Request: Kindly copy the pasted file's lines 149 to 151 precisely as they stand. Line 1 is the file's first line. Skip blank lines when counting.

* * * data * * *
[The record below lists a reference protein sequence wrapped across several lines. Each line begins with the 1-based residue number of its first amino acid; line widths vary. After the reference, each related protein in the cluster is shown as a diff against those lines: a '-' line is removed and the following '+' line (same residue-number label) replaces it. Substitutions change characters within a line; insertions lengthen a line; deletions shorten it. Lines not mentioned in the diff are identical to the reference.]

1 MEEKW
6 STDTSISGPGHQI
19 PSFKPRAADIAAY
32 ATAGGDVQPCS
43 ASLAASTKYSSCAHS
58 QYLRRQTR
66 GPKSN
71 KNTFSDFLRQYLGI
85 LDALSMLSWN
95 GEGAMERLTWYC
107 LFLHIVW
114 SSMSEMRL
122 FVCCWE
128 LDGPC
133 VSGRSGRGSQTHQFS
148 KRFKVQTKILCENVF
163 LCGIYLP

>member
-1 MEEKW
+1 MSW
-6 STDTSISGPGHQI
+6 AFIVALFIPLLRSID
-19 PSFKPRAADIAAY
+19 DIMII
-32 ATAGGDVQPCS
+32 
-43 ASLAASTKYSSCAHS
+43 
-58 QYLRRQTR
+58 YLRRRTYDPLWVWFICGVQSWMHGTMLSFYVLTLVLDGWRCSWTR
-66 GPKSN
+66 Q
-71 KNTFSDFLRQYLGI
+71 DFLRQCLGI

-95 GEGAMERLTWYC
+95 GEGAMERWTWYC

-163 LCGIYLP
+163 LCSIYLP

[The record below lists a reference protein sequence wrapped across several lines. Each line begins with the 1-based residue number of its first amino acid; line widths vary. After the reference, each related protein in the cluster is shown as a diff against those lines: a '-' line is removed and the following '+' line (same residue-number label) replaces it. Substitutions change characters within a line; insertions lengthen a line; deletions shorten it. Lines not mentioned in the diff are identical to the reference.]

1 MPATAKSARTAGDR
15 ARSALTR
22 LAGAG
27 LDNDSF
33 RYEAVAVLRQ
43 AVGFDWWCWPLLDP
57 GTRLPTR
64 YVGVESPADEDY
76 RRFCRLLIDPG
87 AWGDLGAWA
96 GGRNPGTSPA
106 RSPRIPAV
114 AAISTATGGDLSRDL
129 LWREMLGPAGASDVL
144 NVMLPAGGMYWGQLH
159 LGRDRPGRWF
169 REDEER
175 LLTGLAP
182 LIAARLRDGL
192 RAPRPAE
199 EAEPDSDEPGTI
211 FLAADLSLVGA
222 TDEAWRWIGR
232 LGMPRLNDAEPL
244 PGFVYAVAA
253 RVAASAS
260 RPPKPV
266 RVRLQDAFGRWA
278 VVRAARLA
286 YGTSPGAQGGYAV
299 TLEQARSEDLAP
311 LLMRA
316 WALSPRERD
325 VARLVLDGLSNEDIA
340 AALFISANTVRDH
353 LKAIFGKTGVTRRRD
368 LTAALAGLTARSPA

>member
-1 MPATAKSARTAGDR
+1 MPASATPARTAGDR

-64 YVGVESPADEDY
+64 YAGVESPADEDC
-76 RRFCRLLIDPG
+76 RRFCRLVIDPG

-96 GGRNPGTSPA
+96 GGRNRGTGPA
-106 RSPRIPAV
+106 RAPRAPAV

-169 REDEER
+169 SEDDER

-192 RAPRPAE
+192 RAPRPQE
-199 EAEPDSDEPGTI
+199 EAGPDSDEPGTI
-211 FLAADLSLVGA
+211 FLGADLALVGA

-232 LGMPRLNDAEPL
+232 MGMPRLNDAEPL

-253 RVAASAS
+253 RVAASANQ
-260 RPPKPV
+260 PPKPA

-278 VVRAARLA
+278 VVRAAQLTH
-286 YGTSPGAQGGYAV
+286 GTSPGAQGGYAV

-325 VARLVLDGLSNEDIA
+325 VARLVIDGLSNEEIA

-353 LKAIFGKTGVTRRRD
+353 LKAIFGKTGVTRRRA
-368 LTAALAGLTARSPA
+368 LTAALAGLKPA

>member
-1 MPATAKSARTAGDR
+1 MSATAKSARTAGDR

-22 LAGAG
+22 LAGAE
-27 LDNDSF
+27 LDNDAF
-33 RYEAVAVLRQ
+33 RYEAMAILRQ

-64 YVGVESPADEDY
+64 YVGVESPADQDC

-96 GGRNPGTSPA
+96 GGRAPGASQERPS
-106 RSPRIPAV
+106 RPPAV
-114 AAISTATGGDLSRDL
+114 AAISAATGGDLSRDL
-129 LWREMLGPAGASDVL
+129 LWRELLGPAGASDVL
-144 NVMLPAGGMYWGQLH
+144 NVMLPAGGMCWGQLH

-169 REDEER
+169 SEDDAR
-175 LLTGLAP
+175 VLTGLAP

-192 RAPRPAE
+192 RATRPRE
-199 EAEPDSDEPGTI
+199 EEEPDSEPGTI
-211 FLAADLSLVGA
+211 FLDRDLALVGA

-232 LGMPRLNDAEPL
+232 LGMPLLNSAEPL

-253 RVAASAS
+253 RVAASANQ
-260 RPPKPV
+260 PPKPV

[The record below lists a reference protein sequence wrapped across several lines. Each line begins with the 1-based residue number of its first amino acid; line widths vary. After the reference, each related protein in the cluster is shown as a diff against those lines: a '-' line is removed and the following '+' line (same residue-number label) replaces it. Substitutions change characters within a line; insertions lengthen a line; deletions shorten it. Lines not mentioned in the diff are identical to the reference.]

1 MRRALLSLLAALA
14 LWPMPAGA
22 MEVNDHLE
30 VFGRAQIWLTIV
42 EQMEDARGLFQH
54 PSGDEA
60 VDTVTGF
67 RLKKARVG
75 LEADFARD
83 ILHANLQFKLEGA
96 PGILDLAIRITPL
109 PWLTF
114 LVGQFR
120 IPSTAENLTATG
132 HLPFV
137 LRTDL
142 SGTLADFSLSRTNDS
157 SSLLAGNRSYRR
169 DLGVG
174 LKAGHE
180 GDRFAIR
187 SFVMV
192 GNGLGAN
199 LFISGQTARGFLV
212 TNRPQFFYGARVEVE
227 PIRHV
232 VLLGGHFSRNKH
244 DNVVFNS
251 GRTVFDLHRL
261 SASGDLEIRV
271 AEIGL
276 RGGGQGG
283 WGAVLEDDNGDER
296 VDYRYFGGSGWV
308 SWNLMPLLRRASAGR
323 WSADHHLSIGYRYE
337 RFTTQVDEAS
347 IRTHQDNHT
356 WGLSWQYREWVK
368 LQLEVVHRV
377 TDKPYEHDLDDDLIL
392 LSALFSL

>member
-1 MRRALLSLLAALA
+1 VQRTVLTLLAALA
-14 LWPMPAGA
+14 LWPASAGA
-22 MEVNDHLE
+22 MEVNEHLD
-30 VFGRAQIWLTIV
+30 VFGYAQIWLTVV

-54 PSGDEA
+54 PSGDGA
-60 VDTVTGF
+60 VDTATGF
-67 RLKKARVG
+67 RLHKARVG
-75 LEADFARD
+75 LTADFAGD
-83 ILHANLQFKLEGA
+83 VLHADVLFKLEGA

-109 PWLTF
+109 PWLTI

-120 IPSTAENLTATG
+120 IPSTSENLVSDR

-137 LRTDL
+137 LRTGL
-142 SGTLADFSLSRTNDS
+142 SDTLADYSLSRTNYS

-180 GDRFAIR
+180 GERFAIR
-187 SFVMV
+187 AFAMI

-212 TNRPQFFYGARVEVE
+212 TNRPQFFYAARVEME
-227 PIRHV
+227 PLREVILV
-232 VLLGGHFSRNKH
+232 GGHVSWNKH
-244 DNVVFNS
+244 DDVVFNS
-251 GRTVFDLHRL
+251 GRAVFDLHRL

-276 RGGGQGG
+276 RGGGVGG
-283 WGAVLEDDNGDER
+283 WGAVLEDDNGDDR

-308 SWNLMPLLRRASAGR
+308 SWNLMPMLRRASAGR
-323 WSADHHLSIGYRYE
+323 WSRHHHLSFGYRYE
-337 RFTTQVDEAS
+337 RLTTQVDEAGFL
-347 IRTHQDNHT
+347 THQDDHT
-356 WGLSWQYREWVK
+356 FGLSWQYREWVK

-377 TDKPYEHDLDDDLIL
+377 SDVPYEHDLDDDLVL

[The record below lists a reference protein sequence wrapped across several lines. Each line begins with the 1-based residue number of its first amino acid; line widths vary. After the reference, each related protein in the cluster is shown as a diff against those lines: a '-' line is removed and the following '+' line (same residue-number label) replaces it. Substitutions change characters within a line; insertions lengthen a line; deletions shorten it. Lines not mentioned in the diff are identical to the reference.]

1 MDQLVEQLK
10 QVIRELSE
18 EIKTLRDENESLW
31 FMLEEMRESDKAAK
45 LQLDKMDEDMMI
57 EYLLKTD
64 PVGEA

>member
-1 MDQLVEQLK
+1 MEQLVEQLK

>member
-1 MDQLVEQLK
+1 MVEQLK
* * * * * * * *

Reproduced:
+260 PPKPV

[The record below lists a reference protein sequence wrapped across several lines. Each line begins with the 1-based residue number of its first amino acid; line widths vary. After the reference, each related protein in the cluster is shown as a diff against those lines: a '-' line is removed and the following '+' line (same residue-number label) replaces it. Substitutions change characters within a line; insertions lengthen a line; deletions shorten it. Lines not mentioned in the diff are identical to the reference.]

1 MRRALLSLLAALA